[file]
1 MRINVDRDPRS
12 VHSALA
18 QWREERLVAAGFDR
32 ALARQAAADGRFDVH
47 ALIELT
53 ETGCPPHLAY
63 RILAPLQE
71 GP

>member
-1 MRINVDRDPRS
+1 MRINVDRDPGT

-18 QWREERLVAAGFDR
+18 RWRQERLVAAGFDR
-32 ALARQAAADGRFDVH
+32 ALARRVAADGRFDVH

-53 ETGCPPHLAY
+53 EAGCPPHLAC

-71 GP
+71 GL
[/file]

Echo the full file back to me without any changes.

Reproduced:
1 MRINVDRDPRS
12 VHSALA
18 QWREERLVAAGFDR
32 ALARQAAADGRFDVH
47 ALIELT
53 ETGCPPHLAY
63 RILAPLQE
71 GP

>member
-1 MRINVDRDPRS
+1 MRINVDRDPGT

-18 QWREERLVAAGFDR
+18 RWRQERLVAAGFDR
-32 ALARQAAADGRFDVH
+32 ALARRVAADGRFDVH

-53 ETGCPPHLAY
+53 EAGCPPHLAC

-71 GP
+71 GL